Get enough sleep in 30 minutes: How to properly rest during the day to survive a sleepless night

Taking a 90-minute nap during the day to maintain performance can be helpful.

Taking a 90-minute nap during the day to maintain performance can be helpful.


At Hiroshima City University in Japan analyzed the studies night sleep surveys conducted from 2012 to 2018. As a result, scientists concluded: if you do not sleep all night, then in order to minimize the health damage from lack of sleep, it is better to schedule two naps for yourself during the day. First, take a nap for an hour and a half, and then another short 30-minute nap. This mode is optimal for preventing fatigue and drowsiness, instead of falling asleep for an indefinite period of time or immediately burying yourself under the covers for two hours.

“A 90-minute nap to support long-term performance and a 30-minute nap to reduce fatigue and acuity as a strategic combination of naps may be valuable for work efficiency and safety,” says Sanae Oriyama, a professor at the Graduate School of Biomedical and Health Sciences Hiroshima University.


Shift work and duty that require long periods of being in shape and with a clear mind, including at night, are common among doctors. However, night shift work is known to increase the risk of sleep-related physical and mental health problems and impair work performance.

During the daytime, our internal clock activates the wakefulness mode, and at night, biorhythms tell us to rest, which increases the likelihood of mistakes and accidents. In the medical field, this can lead to serious harm to patients or doctors and staff themselves. So in Japan, nurses are usually allowed to sleep up to two hours during a 16-hour night shift. Oriyama, analyzing data from the work of nurses, found the optimal way to endure duty without losing concentration, and not to knock the nurses themselves off their feet.

– During a night shift, which, for example, lasts from 4 pm to 9 am the next morning, sleep lasting 90 minutes and, after some time, 30 minutes, ending at midnight and 3 am respectively, is considered more effective than 120-minute monophasic sleep, waking up at midnight. But tasks that require quick response and a high level of security are best planned between 2 a.m. and 9 a.m., says the scientist.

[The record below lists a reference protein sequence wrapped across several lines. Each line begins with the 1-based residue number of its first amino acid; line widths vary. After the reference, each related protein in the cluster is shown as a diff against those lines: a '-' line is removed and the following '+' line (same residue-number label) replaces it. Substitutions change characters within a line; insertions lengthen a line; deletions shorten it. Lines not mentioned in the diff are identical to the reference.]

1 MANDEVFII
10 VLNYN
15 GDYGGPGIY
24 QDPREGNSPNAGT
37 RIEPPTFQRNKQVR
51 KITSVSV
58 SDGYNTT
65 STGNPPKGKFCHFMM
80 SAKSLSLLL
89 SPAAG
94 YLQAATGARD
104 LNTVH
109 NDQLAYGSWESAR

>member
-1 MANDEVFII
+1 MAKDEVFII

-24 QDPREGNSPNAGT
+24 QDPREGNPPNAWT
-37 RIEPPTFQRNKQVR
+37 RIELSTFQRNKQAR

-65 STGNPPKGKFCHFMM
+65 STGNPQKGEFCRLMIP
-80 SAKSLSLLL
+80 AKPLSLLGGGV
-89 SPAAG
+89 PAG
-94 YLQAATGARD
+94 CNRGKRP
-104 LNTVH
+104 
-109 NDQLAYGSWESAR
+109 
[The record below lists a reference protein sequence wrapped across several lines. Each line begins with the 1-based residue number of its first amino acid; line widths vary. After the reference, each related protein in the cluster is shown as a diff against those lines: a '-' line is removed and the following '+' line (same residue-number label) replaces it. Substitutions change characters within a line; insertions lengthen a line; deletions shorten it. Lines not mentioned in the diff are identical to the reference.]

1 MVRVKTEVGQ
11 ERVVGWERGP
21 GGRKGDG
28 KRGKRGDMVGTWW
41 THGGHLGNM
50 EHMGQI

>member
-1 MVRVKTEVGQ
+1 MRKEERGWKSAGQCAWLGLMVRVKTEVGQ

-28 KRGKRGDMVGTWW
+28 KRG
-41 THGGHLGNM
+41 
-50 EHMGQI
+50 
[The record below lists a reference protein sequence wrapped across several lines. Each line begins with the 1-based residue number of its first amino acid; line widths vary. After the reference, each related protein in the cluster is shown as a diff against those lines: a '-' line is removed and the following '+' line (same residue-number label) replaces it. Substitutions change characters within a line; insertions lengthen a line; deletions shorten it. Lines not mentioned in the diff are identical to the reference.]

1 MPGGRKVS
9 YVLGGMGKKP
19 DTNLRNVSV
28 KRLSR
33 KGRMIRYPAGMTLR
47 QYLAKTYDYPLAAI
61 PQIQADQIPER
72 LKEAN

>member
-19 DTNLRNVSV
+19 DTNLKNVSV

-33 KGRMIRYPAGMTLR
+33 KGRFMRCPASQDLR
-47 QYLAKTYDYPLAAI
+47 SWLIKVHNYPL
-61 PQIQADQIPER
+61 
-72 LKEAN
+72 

A complete sleep cycle takes 90 minutes, and waking before completion can worsen sleep inertia, drowsiness, and confusion. But also taking a short nap—a 30-minute nap (or less)—helps increase alertness, alertness, and energy levels.


It is interesting that the sleep regime developed by the Japanese scientist may be suitable for young parents who not only need to care for their children, but also work. 41 women aged 20 years took part in the study.

New mothers were invited into a soundproof, windowless laboratory to simulate a 16-hour night shift. The room temperature was maintained at a comfortable 26 degrees Celsius, and the lighting intensity above the desks was set to levels typical for an office. The women’s temperature, self-reported levels of sleepiness and fatigue, heart rate and blood pressure were measured. After the tests, the participants could do whatever they wanted in their place at the table, such as reading, drawing or drinking water. During scheduled naps, they moved into the next bedroom. So it turned out that for mothers, for maximum concentration, the nurses’ schedule with two falls asleep – for 90 minutes and then for another half an hour – was quite suitable.


From neurologist Anna Cherepanova:

Normally, the sleep hormone melatonin is produced in us at night, most of all from 8 pm to 4 am. Therefore, it is important to fall asleep before midnight.

In fact, melatonin is also found in food. And here are some of them.

– Milk. A glass of warm milk at night is a well-known remedy for falling asleep. And for a reason! Milk is one of the sources of melatonin, as well as tryptophan, which increases the concentration of melatonin and serotonin and helps you fall asleep easier.

– Rice. Rice contains a lot of melatonin and tryptophan.

– Oily fish such as salmon and tuna.

– Pistachios. Pistachios are high in vitamin B6, which helps convert tryptophan into melatonin.

– Tart (sour) cherries.

– Bananas contain melatonin, tryptophan, vitamin B6 and magnesium, which promote the production of serotonin and help you fall asleep. Unripe ones contain more melatonin.

– Corn.


The actual melatonin content of each product may vary depending on many factors.

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